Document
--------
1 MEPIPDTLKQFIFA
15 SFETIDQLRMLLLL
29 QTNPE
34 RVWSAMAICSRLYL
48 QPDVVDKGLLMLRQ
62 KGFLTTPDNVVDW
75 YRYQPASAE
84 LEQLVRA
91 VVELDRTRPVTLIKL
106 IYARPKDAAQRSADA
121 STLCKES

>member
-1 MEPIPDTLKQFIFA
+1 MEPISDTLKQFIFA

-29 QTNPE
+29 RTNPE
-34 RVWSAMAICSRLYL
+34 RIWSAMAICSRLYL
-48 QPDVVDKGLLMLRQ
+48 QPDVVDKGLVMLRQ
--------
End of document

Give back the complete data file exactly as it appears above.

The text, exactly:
1 MEPIPDTLKQFIFA
15 SFETIDQLRMLLLL
29 QTNPE
34 RVWSAMAICSRLYL
48 QPDVVDKGLLMLRQ
62 KGFLTTPDNVVDW
75 YRYQPASAE
84 LEQLVRA
91 VVELDRTRPVTLIKL
106 IYARPKDAAQRSADA
121 STLCKES

>member
-1 MEPIPDTLKQFIFA
+1 MEPISDTLKQFIFA

-29 QTNPE
+29 RTNPE
-34 RVWSAMAICSRLYL
+34 RIWSAMAICSRLYL
-48 QPDVVDKGLLMLRQ
+48 QPDVVDKGLVMLRQ